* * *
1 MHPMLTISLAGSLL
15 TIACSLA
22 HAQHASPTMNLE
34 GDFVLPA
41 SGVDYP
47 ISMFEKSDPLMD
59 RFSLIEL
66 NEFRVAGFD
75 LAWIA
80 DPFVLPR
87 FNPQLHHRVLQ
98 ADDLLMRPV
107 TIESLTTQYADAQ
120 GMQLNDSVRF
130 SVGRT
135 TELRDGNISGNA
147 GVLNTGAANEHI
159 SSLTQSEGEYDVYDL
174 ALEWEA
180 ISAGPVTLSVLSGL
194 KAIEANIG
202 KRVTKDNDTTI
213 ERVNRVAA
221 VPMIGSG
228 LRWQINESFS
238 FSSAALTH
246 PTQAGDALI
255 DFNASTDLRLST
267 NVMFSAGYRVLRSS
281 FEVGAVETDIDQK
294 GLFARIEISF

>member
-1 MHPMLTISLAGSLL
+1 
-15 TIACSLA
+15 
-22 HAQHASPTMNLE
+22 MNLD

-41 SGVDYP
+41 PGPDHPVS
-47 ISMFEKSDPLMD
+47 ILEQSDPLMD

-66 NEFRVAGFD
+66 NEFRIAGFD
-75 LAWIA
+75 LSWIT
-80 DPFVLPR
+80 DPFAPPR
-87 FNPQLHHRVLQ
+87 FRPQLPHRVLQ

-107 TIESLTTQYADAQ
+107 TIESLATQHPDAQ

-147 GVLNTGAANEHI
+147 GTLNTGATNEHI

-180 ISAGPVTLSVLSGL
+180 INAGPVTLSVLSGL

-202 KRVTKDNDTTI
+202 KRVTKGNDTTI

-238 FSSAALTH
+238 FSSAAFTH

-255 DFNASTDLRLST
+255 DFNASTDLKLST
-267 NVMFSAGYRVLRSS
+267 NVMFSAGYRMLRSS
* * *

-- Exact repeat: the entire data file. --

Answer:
1 MHPMLTISLAGSLL
15 TIACSLA
22 HAQHASPTMNLE
34 GDFVLPA
41 SGVDYP
47 ISMFEKSDPLMD
59 RFSLIEL
66 NEFRVAGFD
75 LAWIA
80 DPFVLPR
87 FNPQLHHRVLQ
98 ADDLLMRPV
107 TIESLTTQYADAQ
120 GMQLNDSVRF
130 SVGRT
135 TELRDGNISGNA
147 GVLNTGAANEHI
159 SSLTQSEGEYDVYDL
174 ALEWEA
180 ISAGPVTLSVLSGL
194 KAIEANIG
202 KRVTKDNDTTI
213 ERVNRVAA
221 VPMIGSG
228 LRWQINESFS
238 FSSAALTH
246 PTQAGDALI
255 DFNASTDLRLST
267 NVMFSAGYRVLRSS
281 FEVGAVETDIDQK
294 GLFARIEISF

>member
-1 MHPMLTISLAGSLL
+1 
-15 TIACSLA
+15 
-22 HAQHASPTMNLE
+22 MNLD

-41 SGVDYP
+41 PGPDHPVS
-47 ISMFEKSDPLMD
+47 ILEQSDPLMD

-66 NEFRVAGFD
+66 NEFRIAGFD
-75 LAWIA
+75 LSWIT
-80 DPFVLPR
+80 DPFAPPR
-87 FNPQLHHRVLQ
+87 FRPQLPHRVLQ

-107 TIESLTTQYADAQ
+107 TIESLATQHPDAQ

-147 GVLNTGAANEHI
+147 GTLNTGATNEHI

-180 ISAGPVTLSVLSGL
+180 INAGPVTLSVLSGL

-202 KRVTKDNDTTI
+202 KRVTKGNDTTI

-238 FSSAALTH
+238 FSSAAFTH

-255 DFNASTDLRLST
+255 DFNASTDLKLST
-267 NVMFSAGYRVLRSS
+267 NVMFSAGYRMLRSS